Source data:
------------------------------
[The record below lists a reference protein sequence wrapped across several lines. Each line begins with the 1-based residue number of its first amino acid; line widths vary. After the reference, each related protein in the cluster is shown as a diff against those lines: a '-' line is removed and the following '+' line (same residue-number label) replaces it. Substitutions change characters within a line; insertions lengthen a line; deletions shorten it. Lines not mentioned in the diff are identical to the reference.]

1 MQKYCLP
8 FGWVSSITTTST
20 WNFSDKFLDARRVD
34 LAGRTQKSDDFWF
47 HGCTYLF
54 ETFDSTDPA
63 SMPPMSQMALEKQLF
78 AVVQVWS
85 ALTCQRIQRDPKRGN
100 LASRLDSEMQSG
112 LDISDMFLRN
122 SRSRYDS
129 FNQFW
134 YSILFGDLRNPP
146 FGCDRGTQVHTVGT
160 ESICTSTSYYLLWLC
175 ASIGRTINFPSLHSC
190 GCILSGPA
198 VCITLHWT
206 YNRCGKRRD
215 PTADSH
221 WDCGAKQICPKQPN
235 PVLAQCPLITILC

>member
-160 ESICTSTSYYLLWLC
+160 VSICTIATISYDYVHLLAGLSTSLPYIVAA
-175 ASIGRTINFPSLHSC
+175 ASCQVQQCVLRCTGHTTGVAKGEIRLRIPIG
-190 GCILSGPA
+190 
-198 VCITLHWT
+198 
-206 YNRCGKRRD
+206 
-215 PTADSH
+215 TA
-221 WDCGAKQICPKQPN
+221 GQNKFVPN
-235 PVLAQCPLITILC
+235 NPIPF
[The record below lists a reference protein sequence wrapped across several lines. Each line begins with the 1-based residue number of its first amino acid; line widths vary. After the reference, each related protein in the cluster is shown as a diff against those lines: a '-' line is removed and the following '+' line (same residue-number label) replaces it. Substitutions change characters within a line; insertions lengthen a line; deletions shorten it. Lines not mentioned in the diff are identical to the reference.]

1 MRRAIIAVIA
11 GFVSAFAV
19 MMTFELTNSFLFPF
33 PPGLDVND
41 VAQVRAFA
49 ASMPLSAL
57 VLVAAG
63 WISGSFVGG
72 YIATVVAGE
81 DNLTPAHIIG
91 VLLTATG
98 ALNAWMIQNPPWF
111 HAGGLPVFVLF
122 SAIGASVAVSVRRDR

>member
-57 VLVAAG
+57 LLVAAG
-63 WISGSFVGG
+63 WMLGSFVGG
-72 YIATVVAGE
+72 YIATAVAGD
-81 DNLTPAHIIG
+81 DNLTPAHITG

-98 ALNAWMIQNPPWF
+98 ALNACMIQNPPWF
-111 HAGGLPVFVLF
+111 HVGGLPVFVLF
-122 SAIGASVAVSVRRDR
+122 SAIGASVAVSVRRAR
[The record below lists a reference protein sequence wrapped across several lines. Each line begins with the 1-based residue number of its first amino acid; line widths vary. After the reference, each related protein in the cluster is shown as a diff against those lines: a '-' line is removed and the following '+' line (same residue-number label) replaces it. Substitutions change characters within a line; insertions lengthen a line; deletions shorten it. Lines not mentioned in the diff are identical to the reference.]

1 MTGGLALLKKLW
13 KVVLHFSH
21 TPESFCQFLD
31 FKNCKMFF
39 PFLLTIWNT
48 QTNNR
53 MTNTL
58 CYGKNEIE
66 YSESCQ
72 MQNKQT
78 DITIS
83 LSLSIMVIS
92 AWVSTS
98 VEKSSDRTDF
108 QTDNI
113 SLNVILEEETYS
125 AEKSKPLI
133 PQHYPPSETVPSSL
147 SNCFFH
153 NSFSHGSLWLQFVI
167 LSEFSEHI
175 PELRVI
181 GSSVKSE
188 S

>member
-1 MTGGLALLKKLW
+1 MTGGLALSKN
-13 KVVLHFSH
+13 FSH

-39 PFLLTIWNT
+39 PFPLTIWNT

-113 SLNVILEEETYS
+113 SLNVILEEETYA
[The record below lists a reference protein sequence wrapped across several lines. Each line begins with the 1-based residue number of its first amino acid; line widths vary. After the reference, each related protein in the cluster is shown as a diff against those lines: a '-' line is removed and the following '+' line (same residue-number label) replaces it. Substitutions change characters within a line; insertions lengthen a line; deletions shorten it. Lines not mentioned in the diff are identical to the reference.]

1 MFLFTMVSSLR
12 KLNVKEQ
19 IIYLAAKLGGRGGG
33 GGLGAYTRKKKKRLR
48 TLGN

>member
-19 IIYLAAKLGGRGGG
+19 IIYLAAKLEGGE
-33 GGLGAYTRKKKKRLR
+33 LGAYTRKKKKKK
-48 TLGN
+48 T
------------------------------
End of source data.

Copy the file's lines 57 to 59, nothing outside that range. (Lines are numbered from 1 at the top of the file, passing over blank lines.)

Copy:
>member
-57 VLVAAG
+57 LLVAAG